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Covid Vaccine Spear Phishing Attacks are on the Rise

Michael Behr


Covid Vaccine Spear Phishing

With scammers looking to take advantage of Covid-19 fears, it is important to maintain a healthy scepticism of vaccine-related emails.

As Covid-19 vaccines enter the market, so have the number of vaccine-related spear phishing email attacks, according to cybersecurity specialists Barracuda Networks.

In new research, the company found that between October 2020 and November 2020, the number of vaccine-related spear-phishing attacks increased by 12%, rising to 26% by the end of January 2021.

“As pharmaceutical companies rushed to develop and test vaccines, hackers rushed to leverage the momentum generated by news coverage in their phishing campaigns. The number of spear-phishing attacks targeting businesses peaked just as the first vaccines were being announced. They levelled off during the holidays,” Barracuda CTO Fleming Shi said in a blog post.

Attackers are using the sense of urgency, fear, and uncertainty as part of sophisticated social engineering attacks. These involve building trust between the attacker and the victim before taking action to steal their credentials or deliver malware.

Researchers at Barracuda warned that two predominant types of spear-phishing attacks have been using vaccine-related themes – brand impersonation and business email compromise.

Brand impersonation sees attackers mimic companies that the victim trusts. A typical phishing email includes a link to a phishing website advertising early access to vaccines or offering vaccinations in exchange for a payment. Some even impersonate health care professionals requesting personal information to check eligibility for a vaccine.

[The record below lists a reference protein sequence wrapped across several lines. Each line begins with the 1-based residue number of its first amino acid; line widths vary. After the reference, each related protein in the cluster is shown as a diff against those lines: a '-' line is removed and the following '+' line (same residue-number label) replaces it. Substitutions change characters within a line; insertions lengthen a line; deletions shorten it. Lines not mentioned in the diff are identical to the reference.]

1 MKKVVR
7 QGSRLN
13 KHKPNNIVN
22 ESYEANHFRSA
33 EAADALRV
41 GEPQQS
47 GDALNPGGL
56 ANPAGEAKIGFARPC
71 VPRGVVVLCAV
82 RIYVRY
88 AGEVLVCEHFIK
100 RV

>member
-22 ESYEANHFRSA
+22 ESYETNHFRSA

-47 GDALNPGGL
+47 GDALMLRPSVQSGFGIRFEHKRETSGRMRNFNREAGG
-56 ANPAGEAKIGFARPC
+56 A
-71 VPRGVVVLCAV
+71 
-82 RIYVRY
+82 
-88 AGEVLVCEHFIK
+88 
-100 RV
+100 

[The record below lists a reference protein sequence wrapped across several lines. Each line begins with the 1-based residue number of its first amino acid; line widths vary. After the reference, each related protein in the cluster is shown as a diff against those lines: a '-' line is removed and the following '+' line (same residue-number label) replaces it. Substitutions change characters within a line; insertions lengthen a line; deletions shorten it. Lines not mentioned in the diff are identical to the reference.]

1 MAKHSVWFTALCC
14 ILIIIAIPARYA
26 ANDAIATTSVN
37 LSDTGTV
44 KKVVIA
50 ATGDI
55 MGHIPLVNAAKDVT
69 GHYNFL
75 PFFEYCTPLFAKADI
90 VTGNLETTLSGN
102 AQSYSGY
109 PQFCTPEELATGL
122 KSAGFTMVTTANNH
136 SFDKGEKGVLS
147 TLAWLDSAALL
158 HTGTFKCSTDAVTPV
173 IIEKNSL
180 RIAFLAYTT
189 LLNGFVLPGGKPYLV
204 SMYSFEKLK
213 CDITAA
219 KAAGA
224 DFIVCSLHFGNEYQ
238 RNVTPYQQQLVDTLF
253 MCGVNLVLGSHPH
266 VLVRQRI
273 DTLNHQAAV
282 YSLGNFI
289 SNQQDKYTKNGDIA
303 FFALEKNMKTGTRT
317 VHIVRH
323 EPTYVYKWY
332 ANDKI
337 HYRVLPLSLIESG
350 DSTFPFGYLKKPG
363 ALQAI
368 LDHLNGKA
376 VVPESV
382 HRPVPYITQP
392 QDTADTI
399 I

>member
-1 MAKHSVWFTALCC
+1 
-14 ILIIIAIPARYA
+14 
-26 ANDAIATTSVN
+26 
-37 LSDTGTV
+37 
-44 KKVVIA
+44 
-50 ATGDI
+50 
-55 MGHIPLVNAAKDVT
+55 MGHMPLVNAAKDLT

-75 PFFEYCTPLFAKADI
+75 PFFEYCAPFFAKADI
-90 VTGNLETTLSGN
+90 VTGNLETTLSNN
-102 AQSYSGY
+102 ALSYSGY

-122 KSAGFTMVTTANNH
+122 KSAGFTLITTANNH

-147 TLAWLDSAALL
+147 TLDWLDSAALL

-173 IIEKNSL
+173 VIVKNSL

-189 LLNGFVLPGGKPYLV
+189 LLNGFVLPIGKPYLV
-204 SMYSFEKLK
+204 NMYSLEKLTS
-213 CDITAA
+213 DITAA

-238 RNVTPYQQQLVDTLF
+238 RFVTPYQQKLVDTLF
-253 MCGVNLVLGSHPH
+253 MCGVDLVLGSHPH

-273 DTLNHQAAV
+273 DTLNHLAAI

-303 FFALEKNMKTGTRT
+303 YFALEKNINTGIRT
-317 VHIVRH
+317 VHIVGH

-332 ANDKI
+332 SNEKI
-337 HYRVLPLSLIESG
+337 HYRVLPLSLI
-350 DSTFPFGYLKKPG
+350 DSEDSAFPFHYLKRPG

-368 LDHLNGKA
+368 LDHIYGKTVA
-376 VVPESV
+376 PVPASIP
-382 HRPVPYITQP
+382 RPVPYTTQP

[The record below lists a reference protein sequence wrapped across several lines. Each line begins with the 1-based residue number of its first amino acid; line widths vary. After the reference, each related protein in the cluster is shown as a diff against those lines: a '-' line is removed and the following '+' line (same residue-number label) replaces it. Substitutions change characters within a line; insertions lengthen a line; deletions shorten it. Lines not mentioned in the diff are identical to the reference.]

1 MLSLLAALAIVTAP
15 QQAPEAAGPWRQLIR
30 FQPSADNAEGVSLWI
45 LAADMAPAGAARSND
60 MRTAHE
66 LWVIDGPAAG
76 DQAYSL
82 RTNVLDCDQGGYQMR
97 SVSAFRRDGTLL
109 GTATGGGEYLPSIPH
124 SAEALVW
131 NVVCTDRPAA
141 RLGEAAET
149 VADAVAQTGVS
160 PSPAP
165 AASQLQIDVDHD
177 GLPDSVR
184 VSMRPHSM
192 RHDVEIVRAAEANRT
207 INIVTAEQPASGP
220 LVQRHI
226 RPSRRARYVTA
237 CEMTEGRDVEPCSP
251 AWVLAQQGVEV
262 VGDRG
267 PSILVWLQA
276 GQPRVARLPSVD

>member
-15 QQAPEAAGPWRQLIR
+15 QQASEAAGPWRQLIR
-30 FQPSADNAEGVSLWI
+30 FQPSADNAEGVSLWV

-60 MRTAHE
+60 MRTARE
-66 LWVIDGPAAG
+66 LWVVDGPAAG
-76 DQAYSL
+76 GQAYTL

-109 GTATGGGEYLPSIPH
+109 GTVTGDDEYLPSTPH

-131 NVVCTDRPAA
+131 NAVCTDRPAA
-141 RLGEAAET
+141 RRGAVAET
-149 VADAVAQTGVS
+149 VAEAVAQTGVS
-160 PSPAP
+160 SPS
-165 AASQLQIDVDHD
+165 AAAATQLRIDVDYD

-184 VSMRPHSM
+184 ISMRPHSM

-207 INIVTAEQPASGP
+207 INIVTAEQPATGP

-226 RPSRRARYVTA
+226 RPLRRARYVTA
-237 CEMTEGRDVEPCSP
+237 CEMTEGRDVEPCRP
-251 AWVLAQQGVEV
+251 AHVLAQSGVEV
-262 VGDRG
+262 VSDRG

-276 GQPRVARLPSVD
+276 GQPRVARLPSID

Business email compromise involves hijacking a business email and imitating the owner. Barracuda warned that these have emerged in recent years as one of the most damaging email threats, costing business over $26 billion dollars.

Typical vaccine-related emails see attackers impersonating employees in urgent need of a favour while they are getting a vaccine or an HR specialist advising that the organisation has secured vaccines for their employees.

Barracuda also warned that compromised accounts can also come internally, with reconnaissance performed prior to an attack.

“More often than not, they use these legitimate accounts to send mass phishing and spam campaigns to as many individuals as possible before their activity is detected and they are locked out of an account,” warned Fleming.

As such, being sceptical of all vaccine-related emails is important to stay protected.


Attackers have become increasingly sophisticated as cybercrime offers growing rewards. Attacks increasingly involve more research, such as identifying potential targets beforehand, especially those with access to financial details.

In addition, advances in AI have given cybercriminals a powerful tool. Not only does AI help identify potential targets, deepfake technology can create convincing imitations of people’s voices out of very little data. A call from your ‘manager’ is more convincing than an unknown party.

Covid-19 and cybercrime have gone hand in hand. Cybercriminals have been quick to capitalise on the upheavals and uncertainties of the pandemic. As remote working isolates colleagues, upends conventional systems, and drives companies online and to the cloud, phishing attempts, cyberattacks and data breaches have grown. If there’s a way to make money from Covid, threat actors will do it.

Recent research discovered that fake Covid vaccines were being offered on the dark web, at a time when major pharmaceutical companies were just getting legitimate vaccines approved.

In addition, hackers, many thought to be state-backed, have been targeting vaccine research and distribution networks, both to steal vital information or to disrupt a country’s vaccination programme.

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Michael Behr

Senior Staff Writer

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